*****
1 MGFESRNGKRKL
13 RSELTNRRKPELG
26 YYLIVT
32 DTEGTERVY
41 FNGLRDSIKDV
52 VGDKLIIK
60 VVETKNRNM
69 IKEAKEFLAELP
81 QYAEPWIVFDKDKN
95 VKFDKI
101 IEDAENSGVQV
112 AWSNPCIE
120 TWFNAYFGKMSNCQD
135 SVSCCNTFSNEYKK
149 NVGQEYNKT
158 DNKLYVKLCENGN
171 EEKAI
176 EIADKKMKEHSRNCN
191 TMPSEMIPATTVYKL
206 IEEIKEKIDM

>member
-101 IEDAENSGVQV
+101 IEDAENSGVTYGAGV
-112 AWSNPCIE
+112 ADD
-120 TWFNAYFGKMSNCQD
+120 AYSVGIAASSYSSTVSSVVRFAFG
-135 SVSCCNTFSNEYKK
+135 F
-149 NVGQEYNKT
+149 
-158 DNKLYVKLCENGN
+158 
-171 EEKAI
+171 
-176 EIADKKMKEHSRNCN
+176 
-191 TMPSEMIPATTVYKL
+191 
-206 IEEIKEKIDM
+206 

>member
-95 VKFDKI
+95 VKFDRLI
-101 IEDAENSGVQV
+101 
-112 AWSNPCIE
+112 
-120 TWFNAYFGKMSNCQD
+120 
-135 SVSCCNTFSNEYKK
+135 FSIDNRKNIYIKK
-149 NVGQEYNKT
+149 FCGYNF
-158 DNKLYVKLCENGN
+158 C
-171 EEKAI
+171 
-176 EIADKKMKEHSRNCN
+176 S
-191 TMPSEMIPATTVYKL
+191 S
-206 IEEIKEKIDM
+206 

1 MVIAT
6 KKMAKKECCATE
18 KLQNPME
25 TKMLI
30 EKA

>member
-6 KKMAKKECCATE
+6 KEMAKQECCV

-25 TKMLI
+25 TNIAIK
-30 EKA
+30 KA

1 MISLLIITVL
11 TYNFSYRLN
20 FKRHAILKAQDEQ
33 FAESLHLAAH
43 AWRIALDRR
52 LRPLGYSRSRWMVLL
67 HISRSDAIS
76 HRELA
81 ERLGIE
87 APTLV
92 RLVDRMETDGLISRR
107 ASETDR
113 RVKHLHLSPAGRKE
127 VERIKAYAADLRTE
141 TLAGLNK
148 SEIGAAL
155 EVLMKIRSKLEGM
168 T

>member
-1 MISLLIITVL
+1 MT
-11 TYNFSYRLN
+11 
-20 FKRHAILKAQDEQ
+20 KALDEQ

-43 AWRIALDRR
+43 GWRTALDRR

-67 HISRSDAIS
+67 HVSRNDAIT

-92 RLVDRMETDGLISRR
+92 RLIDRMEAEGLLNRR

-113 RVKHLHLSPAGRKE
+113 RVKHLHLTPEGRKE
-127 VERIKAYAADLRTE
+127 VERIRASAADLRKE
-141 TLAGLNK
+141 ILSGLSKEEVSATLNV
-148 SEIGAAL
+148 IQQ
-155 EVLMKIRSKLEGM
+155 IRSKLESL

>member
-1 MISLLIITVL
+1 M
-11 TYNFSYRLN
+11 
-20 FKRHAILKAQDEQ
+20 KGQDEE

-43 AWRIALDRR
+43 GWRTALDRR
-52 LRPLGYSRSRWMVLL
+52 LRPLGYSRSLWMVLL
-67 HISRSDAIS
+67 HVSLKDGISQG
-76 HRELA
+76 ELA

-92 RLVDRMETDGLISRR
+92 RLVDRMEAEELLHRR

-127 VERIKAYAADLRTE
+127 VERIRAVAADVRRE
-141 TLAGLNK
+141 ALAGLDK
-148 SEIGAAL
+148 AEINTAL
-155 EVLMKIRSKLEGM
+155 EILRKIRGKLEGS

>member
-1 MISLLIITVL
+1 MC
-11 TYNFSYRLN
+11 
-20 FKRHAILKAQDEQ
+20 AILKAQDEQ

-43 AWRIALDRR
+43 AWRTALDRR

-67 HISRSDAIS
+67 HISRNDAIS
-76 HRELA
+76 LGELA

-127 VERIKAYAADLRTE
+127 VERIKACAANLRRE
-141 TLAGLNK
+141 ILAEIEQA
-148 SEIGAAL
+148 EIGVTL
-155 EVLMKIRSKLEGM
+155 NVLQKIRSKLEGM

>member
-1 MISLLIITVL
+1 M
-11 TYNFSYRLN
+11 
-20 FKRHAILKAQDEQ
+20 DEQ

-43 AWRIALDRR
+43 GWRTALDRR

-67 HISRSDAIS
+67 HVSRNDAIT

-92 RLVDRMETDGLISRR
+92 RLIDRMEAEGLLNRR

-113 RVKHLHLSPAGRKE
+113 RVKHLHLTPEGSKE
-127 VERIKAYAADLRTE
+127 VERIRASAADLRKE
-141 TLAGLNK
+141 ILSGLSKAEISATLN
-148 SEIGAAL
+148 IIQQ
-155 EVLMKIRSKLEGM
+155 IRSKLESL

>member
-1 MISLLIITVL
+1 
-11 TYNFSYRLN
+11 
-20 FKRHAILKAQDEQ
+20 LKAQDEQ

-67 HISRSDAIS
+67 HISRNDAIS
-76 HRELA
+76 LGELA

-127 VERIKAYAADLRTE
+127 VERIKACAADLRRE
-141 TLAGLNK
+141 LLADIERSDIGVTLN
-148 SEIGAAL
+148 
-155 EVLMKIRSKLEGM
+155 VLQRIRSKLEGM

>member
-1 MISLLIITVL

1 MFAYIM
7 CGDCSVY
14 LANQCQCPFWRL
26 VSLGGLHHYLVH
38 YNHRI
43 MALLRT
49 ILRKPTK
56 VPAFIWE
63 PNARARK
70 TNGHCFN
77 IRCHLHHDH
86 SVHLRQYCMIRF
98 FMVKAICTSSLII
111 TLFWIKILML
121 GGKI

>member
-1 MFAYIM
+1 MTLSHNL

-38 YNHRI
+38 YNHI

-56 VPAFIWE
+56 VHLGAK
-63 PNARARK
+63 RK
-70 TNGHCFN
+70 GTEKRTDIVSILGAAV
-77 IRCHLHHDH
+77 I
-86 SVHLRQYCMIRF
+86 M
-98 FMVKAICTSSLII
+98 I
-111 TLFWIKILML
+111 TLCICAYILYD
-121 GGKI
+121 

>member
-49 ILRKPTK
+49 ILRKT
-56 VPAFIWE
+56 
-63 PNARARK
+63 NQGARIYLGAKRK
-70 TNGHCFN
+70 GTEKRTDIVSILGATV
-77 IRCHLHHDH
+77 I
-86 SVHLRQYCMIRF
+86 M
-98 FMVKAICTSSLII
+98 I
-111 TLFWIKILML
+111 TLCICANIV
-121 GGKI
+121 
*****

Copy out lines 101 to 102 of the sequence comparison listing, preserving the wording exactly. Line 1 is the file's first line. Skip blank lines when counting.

+20 KALDEQ

-43 AWRIALDRR